Why a number of East Asians glow red after consuming alcohol?
“Asian Flush” or “Asian Glow” is the term given to skin reddening effect which approximately 36% of the East Asian population experience after consuming alcohol, author included.
I guess like for many people, my level of alcohol consumption suddenly spiked sharply upwards once I started university. So inevitably it was during Imperial College London Fresher’s Week 2009 that I discovered I was affected by so called Asian Flush (also known as the alcohol flush reaction). Near consecutive nights of drinking made me slowly realize that I was physiologically different from the new friends I made. Namely they didn’t turn bright red after their second or third snakebite (an unorthodox but very drinkable concoction made from an unholy trinity of cheap lager, cider and blackcurrant cordial).
Interestingly, I was never given any real stick by anyone for turning bright red. Most people were too inebriated to notice or care I think.
The human body metabolizes alcohol in a distinct biochemical pathway which occurs in the liver. Alcohol is first converted into a chemical called acetaldehyde by the enzyme alcohol dehydrogenase (ADH). Acetaldehyde, a toxic and cancer causing agent, is then further converted into acetate by another enzyme, aldehyde dehydrogenase (ALDH). The body can then finally process the acetate into water and carbon dioxide. The key to Asian Flush lies in the genetic variations of the ADH and ALDH enzymes which are found in the East Asian population.
A number of different studies have shown a high percentage (ranging from 33% to 50%) of the Chinese, Korean and Japanese population possess a genetic variant of the ALDH enzyme, ALDH2, which is less active. This causes the acetaldehyde to acetate conversion stage to be less efficient, leading to a build-up of acetaldehyde in the body which is responsible for the typical Asian Flush effects and symptoms; reddening of the skin, increased heart rate, headaches and general nausea. In other words, you’re essentially experiencing a hangover straight after alcohol consumption.
Another genetic variation of ALDH2 which affects 5-7% of the population produces even more severe side effects, making alcohol consumption very unpleasant. In addition, in 80% of the East Asian population there is a prevalent ADH variation which makes the first alcohol to acetaldehyde step up to 100 times more efficient, thus further promoting the build-up of acetaldehyde in the body. It is believed it is a combination of these enzyme variants which affect the alcohol metabolism pathway that lead to the effects and symptoms seen in the East Asian population.
Research has also stated those with inactive ALDH2 mutations have a higher risk of developing oesophageal cancer from alcohol consumption than those with the active enzyme. It’s not all bad news though for Asian Flush sufferers though for the symptoms that come with it will inevitably change drinking habits, hence certain studies have shown the East Asian population are less likely to become alcohol-dependent as a result from this enzyme deficiency.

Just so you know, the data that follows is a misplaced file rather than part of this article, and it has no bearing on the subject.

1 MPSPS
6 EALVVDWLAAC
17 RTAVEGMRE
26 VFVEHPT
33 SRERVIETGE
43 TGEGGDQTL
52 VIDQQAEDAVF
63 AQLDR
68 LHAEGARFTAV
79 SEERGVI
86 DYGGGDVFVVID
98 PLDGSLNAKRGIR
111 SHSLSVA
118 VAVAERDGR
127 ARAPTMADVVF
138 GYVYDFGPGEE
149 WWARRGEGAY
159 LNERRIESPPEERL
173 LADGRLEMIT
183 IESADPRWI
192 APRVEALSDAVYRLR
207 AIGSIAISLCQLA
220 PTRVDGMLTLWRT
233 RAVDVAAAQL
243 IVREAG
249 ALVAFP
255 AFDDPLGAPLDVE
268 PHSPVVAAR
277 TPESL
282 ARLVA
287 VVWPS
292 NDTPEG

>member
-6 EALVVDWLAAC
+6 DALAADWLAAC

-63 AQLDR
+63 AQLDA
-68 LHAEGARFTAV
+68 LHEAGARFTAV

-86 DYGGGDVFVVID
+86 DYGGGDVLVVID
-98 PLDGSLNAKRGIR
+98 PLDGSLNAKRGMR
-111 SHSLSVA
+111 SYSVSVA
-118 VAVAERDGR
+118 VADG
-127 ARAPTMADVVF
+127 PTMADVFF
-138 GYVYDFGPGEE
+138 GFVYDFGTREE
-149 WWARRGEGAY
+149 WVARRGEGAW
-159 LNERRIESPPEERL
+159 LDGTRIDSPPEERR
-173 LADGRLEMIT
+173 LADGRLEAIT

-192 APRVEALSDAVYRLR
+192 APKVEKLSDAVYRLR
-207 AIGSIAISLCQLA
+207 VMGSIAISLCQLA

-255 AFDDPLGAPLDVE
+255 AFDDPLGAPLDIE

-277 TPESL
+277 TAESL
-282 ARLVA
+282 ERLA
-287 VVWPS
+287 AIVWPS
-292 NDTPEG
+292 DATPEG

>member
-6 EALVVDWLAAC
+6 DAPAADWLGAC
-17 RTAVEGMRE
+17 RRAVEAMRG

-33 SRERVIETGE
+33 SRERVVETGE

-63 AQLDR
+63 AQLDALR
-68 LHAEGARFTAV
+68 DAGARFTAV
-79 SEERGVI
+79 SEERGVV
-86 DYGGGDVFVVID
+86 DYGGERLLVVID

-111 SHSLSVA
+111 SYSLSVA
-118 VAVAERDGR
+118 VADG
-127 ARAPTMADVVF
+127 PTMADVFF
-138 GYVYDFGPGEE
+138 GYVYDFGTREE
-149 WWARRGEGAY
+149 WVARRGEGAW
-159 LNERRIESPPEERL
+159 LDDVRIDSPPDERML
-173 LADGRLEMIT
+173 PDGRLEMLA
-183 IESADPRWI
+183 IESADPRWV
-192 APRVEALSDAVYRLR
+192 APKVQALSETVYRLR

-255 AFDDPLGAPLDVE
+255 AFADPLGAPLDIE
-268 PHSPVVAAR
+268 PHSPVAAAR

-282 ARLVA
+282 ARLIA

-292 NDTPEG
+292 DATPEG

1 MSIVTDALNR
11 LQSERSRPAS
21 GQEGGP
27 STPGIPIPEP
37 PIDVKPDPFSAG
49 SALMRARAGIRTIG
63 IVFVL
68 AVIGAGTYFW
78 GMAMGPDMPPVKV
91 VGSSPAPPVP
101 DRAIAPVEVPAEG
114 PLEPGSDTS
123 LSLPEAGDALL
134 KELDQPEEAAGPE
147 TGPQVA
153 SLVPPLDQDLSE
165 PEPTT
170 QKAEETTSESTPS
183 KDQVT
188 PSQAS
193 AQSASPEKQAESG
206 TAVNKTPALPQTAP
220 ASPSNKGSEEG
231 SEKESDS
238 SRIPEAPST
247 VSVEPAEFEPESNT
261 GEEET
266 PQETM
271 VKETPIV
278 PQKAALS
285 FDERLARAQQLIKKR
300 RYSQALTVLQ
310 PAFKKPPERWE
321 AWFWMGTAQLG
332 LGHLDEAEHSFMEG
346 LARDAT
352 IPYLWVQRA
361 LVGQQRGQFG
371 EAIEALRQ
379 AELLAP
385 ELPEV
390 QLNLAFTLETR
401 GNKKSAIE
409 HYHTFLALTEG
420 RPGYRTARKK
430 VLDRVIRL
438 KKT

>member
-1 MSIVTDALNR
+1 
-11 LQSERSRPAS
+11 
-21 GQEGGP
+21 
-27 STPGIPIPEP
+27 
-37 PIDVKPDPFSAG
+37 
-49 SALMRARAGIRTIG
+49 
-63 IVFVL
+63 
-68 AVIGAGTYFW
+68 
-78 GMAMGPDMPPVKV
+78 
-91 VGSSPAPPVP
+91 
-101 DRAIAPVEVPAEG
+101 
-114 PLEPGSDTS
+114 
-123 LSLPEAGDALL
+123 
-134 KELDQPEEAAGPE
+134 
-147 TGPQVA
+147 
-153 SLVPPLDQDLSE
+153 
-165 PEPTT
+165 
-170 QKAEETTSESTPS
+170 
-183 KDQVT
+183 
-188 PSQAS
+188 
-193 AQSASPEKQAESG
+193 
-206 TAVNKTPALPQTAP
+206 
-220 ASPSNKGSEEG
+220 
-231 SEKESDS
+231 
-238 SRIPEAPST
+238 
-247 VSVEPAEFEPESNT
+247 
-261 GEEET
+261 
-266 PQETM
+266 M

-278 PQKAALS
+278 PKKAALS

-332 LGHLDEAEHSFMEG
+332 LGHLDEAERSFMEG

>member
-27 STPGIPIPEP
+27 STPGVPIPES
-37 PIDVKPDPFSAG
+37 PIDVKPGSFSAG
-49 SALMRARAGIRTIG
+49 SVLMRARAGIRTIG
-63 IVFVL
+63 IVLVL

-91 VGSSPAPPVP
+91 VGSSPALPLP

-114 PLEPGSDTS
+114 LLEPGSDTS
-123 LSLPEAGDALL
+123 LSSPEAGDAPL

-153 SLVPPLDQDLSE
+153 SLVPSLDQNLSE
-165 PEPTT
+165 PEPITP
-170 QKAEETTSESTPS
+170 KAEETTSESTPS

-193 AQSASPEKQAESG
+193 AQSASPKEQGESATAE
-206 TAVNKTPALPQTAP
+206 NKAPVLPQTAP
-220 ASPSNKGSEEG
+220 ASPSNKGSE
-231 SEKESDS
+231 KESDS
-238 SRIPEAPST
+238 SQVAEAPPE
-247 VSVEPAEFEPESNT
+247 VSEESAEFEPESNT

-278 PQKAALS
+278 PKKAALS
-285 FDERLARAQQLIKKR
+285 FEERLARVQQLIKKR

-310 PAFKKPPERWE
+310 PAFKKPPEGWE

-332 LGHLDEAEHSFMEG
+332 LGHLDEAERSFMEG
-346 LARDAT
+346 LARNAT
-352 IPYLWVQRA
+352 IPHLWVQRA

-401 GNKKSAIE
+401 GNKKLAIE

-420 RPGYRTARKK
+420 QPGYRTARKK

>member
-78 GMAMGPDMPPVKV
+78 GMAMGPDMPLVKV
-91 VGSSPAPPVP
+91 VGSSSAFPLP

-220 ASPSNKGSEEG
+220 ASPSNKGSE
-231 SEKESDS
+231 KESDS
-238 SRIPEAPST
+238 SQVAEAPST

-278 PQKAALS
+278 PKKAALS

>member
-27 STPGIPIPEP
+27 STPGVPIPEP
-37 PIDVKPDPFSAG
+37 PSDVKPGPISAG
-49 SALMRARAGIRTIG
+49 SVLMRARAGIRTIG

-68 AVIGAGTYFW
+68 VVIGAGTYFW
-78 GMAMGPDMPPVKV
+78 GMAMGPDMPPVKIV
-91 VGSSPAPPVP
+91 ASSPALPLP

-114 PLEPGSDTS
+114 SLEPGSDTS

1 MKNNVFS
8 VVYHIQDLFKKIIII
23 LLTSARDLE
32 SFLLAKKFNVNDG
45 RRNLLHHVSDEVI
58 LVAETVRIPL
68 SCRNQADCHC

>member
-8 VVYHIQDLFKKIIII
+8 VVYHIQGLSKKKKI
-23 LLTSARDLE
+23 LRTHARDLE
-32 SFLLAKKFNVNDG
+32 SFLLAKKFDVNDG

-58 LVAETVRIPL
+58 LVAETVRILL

One can consider it as a warning mechanism by the body to tell you to drink in moderation.
In fact, certain pharmaceutical drugs such as disulfiram and calcium carbimide which are used to treat alcohol dependency rely on the same mechanisms of inhibiting the alcohol metabolism pathway to sway people away from alcohol consumption via the uncomfortable symptoms.
From my observations during our annual Tran Christmas lunch, I notice my mum is surprisingly not affected by Asian Flush but my dad is. Therefore I must have inherited the dominant genetic variations from him yet I must have also inherited some other traits from my mum because she displays the same affinity for drinking as me; bottles of wine tend to disappear quite quickly during these lunches. Personally I’m not concerned with my Asian Flush nor do I feel embarrassed or self-conscious whenever I go red. It does help that in my case, maybe due to other genetic factors, the typical symptoms described are much milder for the headaches and nausea do not seem to manifest. Additionally I’ve noticed a number of different factors contribute to the time it takes me to “glow”; factors such as whether I drank on an empty stomach, room temperature and the pace of a session.
Despite this, I do understand and empathize with those who may find the symptoms more uncomfortable and those who worry it may affect their social life. In certain environments where socialising seems to be synonymous with drinking, lacking the correct alcohol metabolism enzymes may seem like quite a bad hand to win in the genetics lottery. General medical advice points towards limiting or stopping alcohol consumption completely, but for those who want or need some Dutch courage, just remember to be sensible with quantities. There are some products available which apparently can alleviate the symptoms but these seem to be verging into snake oil and placebo territories from the articles I read.